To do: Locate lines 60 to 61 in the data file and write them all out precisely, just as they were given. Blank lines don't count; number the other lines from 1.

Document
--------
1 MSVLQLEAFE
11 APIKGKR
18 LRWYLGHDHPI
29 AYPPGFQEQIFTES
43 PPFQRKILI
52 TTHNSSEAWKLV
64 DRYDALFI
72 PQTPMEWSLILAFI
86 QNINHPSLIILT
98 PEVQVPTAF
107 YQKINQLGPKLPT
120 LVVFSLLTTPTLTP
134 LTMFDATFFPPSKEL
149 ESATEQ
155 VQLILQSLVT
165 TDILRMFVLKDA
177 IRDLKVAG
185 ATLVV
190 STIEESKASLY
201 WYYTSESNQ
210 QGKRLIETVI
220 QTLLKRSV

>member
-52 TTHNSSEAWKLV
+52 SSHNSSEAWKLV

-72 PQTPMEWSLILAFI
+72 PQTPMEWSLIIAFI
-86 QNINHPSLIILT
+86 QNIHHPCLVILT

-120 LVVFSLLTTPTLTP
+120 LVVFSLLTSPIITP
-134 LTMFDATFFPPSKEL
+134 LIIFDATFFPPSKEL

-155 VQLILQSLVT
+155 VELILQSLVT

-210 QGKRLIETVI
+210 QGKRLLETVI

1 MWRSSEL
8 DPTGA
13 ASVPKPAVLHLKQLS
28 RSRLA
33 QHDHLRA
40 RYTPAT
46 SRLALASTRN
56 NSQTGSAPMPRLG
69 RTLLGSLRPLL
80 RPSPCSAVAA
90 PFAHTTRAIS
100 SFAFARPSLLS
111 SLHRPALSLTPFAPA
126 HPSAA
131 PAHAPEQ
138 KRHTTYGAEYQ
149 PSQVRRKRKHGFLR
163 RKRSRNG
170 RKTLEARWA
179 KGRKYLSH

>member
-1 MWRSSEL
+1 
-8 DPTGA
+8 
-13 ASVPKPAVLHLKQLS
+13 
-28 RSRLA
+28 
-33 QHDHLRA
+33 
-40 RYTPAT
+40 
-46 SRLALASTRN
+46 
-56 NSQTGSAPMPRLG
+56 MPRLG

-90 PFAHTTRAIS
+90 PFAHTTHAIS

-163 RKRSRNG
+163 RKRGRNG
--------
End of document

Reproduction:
+1 
-8 DPTGA